In Spain, when I visited Antonio Gaudi’s (1852–1926) Sagrada Familia, a UNESCO World Heritage Site, I was sure the cranes would be gone from my previous visit, three years earlier, but they are not . . . it has been a work in progress since 1882 and is not expected to be finished until 2041.

Sunday, May 22, 2011


THE DREAM has a life of it’s own. I may have plans but if I am fluid in THE DREAM, sudden shifts occur and I must go along. I had planned to leave Merzouga and drive north to Chefchaouen, a town famous for it’s mountain setting and dwellings painted blue. As I was preparing to leave town I talked with my friend Ali and told him that with my remaining week, I also wanted to visit ocean beaches and arrive at Casablanca to depart Morocco. He suggested that I could go to Asilah on the coast, where the buildings are decorated in blue. This is how THE DREAM took me to Asilah.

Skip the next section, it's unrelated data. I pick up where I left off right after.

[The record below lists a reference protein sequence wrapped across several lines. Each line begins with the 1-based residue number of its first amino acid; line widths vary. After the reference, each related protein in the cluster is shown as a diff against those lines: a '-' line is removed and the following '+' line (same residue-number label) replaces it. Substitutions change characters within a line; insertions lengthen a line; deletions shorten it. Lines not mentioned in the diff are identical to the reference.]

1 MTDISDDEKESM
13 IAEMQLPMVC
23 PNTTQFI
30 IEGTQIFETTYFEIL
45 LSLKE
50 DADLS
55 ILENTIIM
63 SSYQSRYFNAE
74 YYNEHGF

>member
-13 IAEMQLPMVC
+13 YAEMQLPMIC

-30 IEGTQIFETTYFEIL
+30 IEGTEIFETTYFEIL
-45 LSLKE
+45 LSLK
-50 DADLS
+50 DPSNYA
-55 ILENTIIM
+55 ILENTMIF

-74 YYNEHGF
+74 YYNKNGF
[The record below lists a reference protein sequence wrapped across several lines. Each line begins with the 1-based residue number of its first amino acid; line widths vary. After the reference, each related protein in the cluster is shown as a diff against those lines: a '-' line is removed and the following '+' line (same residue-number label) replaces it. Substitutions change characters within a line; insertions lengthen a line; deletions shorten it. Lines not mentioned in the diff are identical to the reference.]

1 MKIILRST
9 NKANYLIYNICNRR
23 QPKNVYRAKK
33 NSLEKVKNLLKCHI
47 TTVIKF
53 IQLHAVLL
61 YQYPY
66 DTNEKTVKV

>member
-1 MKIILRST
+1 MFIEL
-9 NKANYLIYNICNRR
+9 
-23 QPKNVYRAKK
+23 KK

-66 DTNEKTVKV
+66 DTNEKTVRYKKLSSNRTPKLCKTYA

The drive took a full day and one night. When I arrived at last, I actually drove past the town and when I turned around, the place looked rather non-descript. I inquired at a couple hotels, but they cost 400 Moroccan dirham, more than I wanted to pay and I was not satisfied. As I drove slowly in the streets near the ocean, I spoke a prayer to Naomi who I had been feeling near me, and it was as if someone else took hold of the steering wheel and pulled the car up in front of Hotel Zelis. The front desk manager showed me a spotless room with a balcony overlooking the Atlantic and told me the price was 300 dirham and included breakfast. Furthermore, the room number was 308, which immediately confirmed the whole deal. (See my blog about eleven’s).